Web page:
The opening of an international airport and a soon-to-be-completed highway is transforming the Samaná peninsula from a ragtag whale-watching region to the Dominican Republic's latest hotspot. Leading the charge is Cayo Levantado, the crown jewel of Bahía Príncipe Resorts' nine all-inclusives. A modern take on a Victorian seaside manse, the sprawling 195-room resort feels more like a town than a hotel, so much so that you won't even know the rest of the island is there. A boat speeds you from the mainland to the island, where guests can choose between rooms with four-poster king beds, and modern rattan and wicker furniture or larger suites—many with terraces and both indoor and outdoor Jacuzzis—housed in villas throughout the property. The resort's private beach is not as huge as the island's public beach (popular with day trippers), but it is plenty serene with stretches of sand tucked into coves of placid waters. Especially impressive are the resort's two creatively landscaped pools, part forest, part open-bar party spot, surrounded by palapa umbrellas to shade you from the sun. Best of all, service has that rare balance of professionalism and fun. There's just one big letdown: the sit-down restaurants—one seafood, one Mediterranean, and one “gourmet,” which they take to mean French—seem to be having teething problems with both service and quality. Luckily, the main buffet in the central building is first rate, shifting daily from Italian to Spanish to Asian to local “Creole” cuisine.
Calle Las Damas
Tel: 800 763 4835 (toll-free)
Tel: 809 685 9955
Located on one of Santo Domingo's oldest streets, this hotel's stately, fortress-like main building is an important piece of the island's history. Built in 1502, it was the home of Nicolás de Ovando, the Spanish explorer who made landfall here on Hispaniola (the island that encompasses the DR and Haiti) and subsequently became its first governor. The original building has been expanded and modernized, but it still has a gracious elegance. The 104 rooms, with their soaring wood-beamed ceilings, Spanish terra-cotta floors, and mahogany poster beds, seem to call for candlelight rather than electricity. Happily, though, this place isn't a museum, and has all the modern conveniences a 21st-century bigwig could want—including Wi-Fi, dry-cleaning service, marble showers (in slightly too small bathrooms), and luxury bedding. Expect to see D.R.'s movers and shakers congregating in the excellent on-site restaurant, La Residence; around the pool; and in the clubby, wood-paneled Cibao Bar.
19 Vicente Celestino Duarte
Tel: 809 688 3693
You couldn't wish for a better Santo Domingo location. Sitting on a quiet street just off the Alcàzar de Colón, the architecture of this historic pink building blends into that of the surrounding Colonial Zone. And the pleasant rooftop terrace allows you to admire local landmarks like the Casa de Colón without leaving your lounger. The six rooms of this tiny boutique hotel are decorated sparingly, stylishly, and maybe just a little bit shabbily with simple platform beds, a tiny TV, and a serviceable closet. So don't be surprised if the bathroom fixtures or towel racks (or even the handrail on the staircase) are loose. But there are also nice touches: brightly colored bedspreads and curtains, sunny yellow bathrooms, and a computer in the common area ready for your Internet needs. The vibe could not be more easygoing. With discreet but friendly service by the European staff, you'll feel as if the house were yours and they were just around to smooth out the bumps. Improvements are on the way: the storefront space is being transformed into a café with art exhibitions, and plans are in the works to properly furnish the roof as a sun deck. If so, you won't ever have to leave, but with everything so close by, you'll want to anyway.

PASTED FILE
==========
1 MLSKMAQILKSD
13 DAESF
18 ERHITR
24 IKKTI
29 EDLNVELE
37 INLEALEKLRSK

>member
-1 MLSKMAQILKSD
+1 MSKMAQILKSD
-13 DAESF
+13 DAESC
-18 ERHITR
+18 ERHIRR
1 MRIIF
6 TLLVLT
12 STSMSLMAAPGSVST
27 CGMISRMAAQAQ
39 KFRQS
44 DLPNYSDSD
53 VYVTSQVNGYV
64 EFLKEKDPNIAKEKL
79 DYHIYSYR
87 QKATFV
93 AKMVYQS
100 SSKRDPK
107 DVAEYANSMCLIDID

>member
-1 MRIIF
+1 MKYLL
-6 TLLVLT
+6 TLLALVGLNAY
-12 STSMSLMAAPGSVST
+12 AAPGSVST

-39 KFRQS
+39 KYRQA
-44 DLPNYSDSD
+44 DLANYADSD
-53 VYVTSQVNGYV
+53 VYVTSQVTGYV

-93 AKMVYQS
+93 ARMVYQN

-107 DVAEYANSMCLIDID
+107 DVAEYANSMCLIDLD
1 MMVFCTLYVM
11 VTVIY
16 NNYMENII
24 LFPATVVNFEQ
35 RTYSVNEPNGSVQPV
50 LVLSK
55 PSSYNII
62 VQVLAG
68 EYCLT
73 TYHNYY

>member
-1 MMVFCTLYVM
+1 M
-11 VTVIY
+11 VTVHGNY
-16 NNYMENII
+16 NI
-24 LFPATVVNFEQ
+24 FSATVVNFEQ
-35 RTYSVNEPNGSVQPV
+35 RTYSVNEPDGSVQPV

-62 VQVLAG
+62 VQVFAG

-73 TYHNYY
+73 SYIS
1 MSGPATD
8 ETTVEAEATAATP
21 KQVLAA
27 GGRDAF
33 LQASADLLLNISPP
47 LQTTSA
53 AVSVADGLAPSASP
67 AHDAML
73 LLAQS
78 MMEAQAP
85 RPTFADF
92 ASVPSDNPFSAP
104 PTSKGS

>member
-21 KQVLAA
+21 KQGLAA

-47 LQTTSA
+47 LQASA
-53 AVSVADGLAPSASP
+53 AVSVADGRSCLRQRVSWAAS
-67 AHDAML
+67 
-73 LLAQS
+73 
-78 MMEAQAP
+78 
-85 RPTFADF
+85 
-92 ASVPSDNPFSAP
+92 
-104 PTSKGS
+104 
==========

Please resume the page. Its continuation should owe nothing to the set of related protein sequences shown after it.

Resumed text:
Calle del Cementario
Tel: 809 571 0868
Upscale hotels in Cabarete are still few and far between, especially if you shy away from gaudy all-inclusives. In the meantime, Hotel El Magnifico is your best bet for accessing the town's slew of outdoor and social activities—without sacrificing comfort. The hotel sits on a manicured sprawl of tropical gardens bordering the Atlantic and secluded from the main town by a rocky point. Its 26 studios, suites, and penthouses range in style from Caribbean (bold colors and rattan loungers) to sometimes-bland modern; all have private verandas, kitchens stocked with Presidente beer, and enough space to fit an assembled windsurfer or two. There's no on-site restaurant, but the immensely popular Otra Cosa is next door, and a string of options lie just a short walk down the beach. Be sure to ask for a third-story room; though nearly all rooms face the ocean, the foliage (albeit lovely) blocks the view from lower floors.—Aaron Barker